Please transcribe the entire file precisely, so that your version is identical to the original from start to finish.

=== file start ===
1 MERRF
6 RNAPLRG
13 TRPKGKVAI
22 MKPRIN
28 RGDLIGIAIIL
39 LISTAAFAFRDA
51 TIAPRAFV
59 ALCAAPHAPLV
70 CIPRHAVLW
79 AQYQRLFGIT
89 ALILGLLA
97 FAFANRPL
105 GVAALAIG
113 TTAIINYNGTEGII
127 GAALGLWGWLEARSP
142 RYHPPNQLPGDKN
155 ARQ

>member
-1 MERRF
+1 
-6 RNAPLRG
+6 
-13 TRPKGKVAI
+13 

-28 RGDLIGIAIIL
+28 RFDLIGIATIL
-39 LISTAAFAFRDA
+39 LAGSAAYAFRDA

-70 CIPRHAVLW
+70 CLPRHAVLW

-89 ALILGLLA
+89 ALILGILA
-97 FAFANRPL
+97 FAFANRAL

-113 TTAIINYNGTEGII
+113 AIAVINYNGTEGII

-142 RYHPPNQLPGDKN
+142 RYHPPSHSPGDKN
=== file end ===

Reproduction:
1 MERRF
6 RNAPLRG
13 TRPKGKVAI
22 MKPRIN
28 RGDLIGIAIIL
39 LISTAAFAFRDA
51 TIAPRAFV
59 ALCAAPHAPLV
70 CIPRHAVLW
79 AQYQRLFGIT
89 ALILGLLA
97 FAFANRPL
105 GVAALAIG
113 TTAIINYNGTEGII
127 GAALGLWGWLEARSP
142 RYHPPNQLPGDKN
155 ARQ

>member
-1 MERRF
+1 
-6 RNAPLRG
+6 
-13 TRPKGKVAI
+13 

-28 RGDLIGIAIIL
+28 RFDLIGIATIL
-39 LISTAAFAFRDA
+39 LAGSAAYAFRDA

-70 CIPRHAVLW
+70 CLPRHAVLW

-89 ALILGLLA
+89 ALILGILA
-97 FAFANRPL
+97 FAFANRAL

-113 TTAIINYNGTEGII
+113 AIAVINYNGTEGII

-142 RYHPPNQLPGDKN
+142 RYHPPSHSPGDKN